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Antitrust Case Against Google: USA

  • 21 Oct 2020
  • 9 min read

Why in News

Recently, the US Justice Department has sued Google, accusing the company of illegally abusing its dominance in internet search in ways that harm competitors and consumers.

  • The lawsuit (or antitrust action against the company) comes after a report by the US House of Representatives panel that found Google and three other tech giants -- Facebook Inc, Apple Inc and Amazon.com Inc — all abused their power as gatekeepers in the digital economy to thwart competitive threats.

Key Points

  • US Government’s Stand:
    • Google is illegally protecting its dominant position in the market for search and search advertising with the deals it has struck with companies like Apple.
      • Google pays Apple billions of dollars a year to have its search engine set as the default option on iPhones and other devices.
    • Challenges contracts that Google has with smartphone makers that use Google’s Android operating system, requiring them to install its search engine as the default.
    • All this stifles competition and innovation from smaller upstart rivals to Google and harms consumers by reducing the quality of search and limiting privacy protections and alternative search options.
      • Many countries have broad laws that protect consumers and regulate how companies operate their businesses. The goal of these laws is to provide an equal playing field for similar businesses that operate in a specific industry while preventing them from gaining too much power over their competition. These are called antitrust laws.
    • Investigated Google’s behavior and acquisitions in the overall market for digital advertising, which includes search, web display and video ads.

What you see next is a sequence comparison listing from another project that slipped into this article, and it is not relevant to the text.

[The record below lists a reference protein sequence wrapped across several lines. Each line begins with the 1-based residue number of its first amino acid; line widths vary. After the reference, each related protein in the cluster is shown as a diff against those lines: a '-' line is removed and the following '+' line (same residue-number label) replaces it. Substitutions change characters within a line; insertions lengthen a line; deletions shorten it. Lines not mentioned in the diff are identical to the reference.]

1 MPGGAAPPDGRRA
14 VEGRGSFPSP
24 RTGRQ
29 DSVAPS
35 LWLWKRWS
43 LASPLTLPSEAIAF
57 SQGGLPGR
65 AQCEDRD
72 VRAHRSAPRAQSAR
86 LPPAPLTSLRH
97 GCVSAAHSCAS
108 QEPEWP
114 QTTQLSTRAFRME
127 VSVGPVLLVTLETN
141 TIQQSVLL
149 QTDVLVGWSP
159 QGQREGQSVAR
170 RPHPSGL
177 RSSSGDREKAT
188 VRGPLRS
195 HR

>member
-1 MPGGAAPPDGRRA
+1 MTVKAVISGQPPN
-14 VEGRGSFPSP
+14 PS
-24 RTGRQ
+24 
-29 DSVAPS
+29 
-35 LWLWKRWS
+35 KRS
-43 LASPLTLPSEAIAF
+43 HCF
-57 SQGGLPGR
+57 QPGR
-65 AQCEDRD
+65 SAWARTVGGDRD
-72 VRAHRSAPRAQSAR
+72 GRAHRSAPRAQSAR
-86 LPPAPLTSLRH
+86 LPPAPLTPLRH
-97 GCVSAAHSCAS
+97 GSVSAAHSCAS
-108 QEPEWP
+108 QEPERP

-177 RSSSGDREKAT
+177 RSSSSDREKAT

• Online advertising was the source of virtually all of Alphabet’s USD 34 billion in profit last year. Alphabet Inc. is Google’s parent company.
    • Most of Google’s services are offered for free in exchange for personal information that helps it sell its ads.
      • Goods that are free to consumers are not exempt from antitrust oversight.
      • In the landmark Microsoft case of the late 1990s, the software giant bundled its web browser for free into its dominant Windows operating system.
      • Microsoft lost because, using restrictive contracts, it bullied personal computer makers and others to try to prevent them from offering competing web browser software — competition that could have undermined the Windows monopoly.
  • Google’s Defense:
    • The deals that the Justice Department is citing are entirely legal. Such company-to-company deals violate antitrust law only if they can be shown to exclude competition.
      • Users can freely switch to other search engines, like Microsoft’s Bing or Yahoo Search, anytime they want. Google’s search service is the runaway market leader because people prefer it.
    • Further, its services have helped hold down the prices of smartphones.
  • Report by the US House of Representatives panel:
    • Big Tech Companies like Google, Facebook, Amazon and Apple act as a “gatekeeper”, i.e. can control access to information.
      • Gatekeepers can also decide whether a message will be spread to a wider audience.
    • These companies not only wield tremendous power, but also abuse it by charging exorbitant fees, imposing oppressive contract terms, and extracting valuable data from the people and businesses that rely on them.